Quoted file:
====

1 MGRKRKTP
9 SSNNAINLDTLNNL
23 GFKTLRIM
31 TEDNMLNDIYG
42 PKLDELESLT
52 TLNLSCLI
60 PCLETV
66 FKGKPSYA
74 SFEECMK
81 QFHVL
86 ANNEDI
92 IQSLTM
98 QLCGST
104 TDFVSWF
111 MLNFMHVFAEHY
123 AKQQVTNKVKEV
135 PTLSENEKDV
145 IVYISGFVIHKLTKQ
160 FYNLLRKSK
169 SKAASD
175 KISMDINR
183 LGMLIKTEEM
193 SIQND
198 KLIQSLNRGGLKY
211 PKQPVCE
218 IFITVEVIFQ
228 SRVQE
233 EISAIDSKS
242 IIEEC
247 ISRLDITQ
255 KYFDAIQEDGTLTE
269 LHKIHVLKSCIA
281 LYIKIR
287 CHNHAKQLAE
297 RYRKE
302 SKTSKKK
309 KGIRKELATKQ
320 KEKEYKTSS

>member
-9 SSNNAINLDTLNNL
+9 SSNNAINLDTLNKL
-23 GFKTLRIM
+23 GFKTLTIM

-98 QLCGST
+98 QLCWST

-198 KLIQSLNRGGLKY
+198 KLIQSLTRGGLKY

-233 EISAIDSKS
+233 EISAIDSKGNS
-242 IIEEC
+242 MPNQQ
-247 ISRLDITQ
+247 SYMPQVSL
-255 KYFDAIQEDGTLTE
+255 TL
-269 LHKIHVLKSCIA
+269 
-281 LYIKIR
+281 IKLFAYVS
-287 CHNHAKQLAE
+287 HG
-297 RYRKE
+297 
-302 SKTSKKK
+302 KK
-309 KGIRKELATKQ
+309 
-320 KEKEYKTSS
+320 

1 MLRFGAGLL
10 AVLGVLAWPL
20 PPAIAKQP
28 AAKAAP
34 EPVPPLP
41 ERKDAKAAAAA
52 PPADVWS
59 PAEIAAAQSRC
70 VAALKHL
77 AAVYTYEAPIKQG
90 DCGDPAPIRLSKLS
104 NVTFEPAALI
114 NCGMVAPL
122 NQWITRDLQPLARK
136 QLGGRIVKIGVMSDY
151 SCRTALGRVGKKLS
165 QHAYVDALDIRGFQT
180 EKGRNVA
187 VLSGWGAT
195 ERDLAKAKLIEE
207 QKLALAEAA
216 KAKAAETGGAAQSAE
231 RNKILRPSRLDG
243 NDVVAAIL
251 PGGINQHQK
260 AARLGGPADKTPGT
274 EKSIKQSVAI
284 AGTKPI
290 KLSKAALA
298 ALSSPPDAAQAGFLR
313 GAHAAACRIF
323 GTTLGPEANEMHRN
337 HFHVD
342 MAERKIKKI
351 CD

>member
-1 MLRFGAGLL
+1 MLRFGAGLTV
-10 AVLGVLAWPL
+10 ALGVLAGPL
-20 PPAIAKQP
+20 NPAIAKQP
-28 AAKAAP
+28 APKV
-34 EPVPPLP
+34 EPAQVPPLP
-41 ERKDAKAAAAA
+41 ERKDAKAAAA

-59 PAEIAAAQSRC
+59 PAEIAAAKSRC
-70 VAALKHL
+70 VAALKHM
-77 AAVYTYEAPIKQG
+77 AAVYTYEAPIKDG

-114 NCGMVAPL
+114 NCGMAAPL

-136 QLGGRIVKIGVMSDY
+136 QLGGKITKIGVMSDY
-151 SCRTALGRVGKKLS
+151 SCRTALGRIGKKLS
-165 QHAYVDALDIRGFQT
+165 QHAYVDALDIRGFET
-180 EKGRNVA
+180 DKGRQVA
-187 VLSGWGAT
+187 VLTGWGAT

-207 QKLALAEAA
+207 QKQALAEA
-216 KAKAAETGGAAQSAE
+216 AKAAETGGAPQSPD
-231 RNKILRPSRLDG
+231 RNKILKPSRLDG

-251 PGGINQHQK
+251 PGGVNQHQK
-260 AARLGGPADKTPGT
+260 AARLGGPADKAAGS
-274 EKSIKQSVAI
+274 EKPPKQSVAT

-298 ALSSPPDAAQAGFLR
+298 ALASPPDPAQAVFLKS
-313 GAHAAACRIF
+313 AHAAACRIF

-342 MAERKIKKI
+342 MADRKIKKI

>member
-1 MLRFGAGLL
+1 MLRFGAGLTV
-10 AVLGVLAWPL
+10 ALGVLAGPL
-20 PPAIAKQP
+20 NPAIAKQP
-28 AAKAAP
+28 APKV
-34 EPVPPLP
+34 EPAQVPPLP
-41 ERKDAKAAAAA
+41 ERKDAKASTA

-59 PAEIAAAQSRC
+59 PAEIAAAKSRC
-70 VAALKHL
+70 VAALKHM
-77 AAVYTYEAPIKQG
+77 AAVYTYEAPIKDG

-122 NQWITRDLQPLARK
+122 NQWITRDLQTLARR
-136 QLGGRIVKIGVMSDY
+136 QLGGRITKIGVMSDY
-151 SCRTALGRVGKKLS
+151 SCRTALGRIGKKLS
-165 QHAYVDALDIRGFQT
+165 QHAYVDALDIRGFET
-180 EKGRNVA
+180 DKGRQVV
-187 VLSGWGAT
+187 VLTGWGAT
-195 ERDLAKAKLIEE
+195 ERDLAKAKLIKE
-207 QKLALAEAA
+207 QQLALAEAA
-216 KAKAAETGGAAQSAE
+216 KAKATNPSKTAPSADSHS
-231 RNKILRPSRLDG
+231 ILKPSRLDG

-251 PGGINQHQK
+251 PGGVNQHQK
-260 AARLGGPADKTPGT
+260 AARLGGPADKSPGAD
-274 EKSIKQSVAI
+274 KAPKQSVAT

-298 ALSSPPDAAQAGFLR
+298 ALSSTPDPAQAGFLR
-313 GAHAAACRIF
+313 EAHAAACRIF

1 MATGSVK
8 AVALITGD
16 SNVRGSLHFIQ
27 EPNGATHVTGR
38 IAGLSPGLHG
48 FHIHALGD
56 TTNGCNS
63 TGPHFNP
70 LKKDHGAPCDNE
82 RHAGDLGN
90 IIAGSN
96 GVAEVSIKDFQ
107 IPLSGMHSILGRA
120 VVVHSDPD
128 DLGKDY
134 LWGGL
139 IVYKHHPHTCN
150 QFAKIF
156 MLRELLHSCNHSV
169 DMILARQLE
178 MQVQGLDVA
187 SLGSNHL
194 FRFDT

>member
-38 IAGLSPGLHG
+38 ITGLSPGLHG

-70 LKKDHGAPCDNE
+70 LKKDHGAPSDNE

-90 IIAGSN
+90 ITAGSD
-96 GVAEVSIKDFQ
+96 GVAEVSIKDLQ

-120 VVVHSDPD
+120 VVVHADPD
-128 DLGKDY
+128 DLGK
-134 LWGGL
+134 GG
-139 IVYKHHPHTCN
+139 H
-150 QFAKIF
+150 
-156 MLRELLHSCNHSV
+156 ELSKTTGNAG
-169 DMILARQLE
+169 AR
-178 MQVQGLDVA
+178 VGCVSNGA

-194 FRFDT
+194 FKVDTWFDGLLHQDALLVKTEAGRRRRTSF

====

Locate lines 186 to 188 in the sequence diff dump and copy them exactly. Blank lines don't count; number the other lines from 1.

+195 ERDLAKAKLIKE
-207 QKLALAEAA
+207 QQLALAEAA